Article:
Malaysia-based AirAsia chief Tony Fernandes also said that the name of chairman for AirAsia India board would also be disclosed soon.

The low-cost carrier AirAsia also promised 'Nano' airfares once it begins operating flights in the country.

"Persuading Tata to be advisor has not been easy.

Ailla Charles Babbage who is best remembered now for originating the concept of a programmable computer was a mechanical engineer.


Charles Babbage - 1860.jpg
Charles Babbage, FRS (26 December 1791 – 18 October 1871) was an English polymath.[1] He was a mathematician, philosopher, inventor and mechanical engineer, who is best remembered now for originating the concept of a programmable computer.
Considered a "father of the computer",[2] Babbage is credited with inventing the first mechanical computer that eventually led to more complex designs. His varied work in other fields has led him to be described as "pre-eminent" among the many polymaths of his century.[1]
Parts of Babbage's uncompleted mechanisms are on display in the London Science Museum. In 1991, a perfectly functioning difference engine was constructed from Babbage's original plans. Built to tolerances achievable in the 19th century, the success of the finished engine indicated that Babbage's machine would have worked.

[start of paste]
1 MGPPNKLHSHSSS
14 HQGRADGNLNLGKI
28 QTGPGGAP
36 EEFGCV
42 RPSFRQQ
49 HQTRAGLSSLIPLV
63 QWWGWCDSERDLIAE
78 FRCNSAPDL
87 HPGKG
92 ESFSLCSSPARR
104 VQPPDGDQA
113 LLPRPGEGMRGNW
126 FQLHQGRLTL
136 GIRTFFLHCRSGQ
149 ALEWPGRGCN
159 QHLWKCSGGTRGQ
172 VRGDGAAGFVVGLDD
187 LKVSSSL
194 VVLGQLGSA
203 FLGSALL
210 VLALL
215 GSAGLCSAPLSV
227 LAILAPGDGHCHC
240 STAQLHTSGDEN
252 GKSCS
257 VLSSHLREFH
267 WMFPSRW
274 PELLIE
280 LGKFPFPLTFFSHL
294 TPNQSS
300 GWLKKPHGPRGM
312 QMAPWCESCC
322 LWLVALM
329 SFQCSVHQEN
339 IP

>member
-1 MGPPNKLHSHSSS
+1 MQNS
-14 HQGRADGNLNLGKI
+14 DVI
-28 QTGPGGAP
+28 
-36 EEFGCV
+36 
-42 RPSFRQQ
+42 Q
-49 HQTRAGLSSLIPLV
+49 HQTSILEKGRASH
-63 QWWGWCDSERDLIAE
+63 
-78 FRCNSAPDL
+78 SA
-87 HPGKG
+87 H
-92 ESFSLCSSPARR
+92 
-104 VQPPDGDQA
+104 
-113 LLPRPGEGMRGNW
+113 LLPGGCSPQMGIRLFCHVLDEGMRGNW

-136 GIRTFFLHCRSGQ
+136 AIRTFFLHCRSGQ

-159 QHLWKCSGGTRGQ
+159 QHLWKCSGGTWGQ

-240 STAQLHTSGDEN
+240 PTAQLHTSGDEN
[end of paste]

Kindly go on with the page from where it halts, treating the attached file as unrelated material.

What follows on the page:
Source - Wikipedia

Meet Rajkumar William, the future King of Great Britain and head of the Commonwealth. He is of Indian descent.

Actually, make that aapro Rajkumar Williambhai Patel. DNA tests conducted on the dashing young heir to the British throne have pinpointed a Western Indian ancestor from his mother Diana’s side.

When Diana married Prince William’s father Charles in 1981, it was already known that one of her ancestors was supposedly an Armenian living in Bombay with an Englishman named Theodore Forbes in 1820s.

The woman was Eliza Kewark, the Prince’s great-great-great-great-great grandmother. Now, researchers who examined a saliva sample from the Prince, say the astonishing fact is that she was at least half-Indian.

Dr Jim Wilson, a genetics expert at Edinburgh University, said evidence of the Prince’s Indian ancestory was “unassailable.” The incredibly rare mitochondrial DNA that is passed on from mothers has so far been found in only 14 other people — 13 Indians and a Nepali.

The news was celebrated by Gujaratis and other Indian-origin people in Britain — royalists or otherwise.

“It’s an honour for all British Indians to know that their future King shares our Indian ancestory,” Priti Patel, a prominent Tory MP, told HT. “We hope this includes a love of curry and Bollyood dancing! Indians in Britain will look upon him as one of us.”

Keith Vaz, the senior Labour MP of Indian origin, added: “At last all Indians have a royal connection. As a long lost cousin, perhaps Prince William can now kindly bring back the Koh-i-Noor diamond which the rest of his family borrowed many years ago!”

Diana’s maternal aunt Mary Roach, who provided the saliva sample, said: “I always assumed that I was part-Armenian so I am delighted that I also have Indian background.”

This is not the only direct Indian connection at the heart of the British establishment — Britain’s longest-serving PM Lord Robert Jenkinson (1812-1827) had a part-Indian mother.
Source - Hindustan Times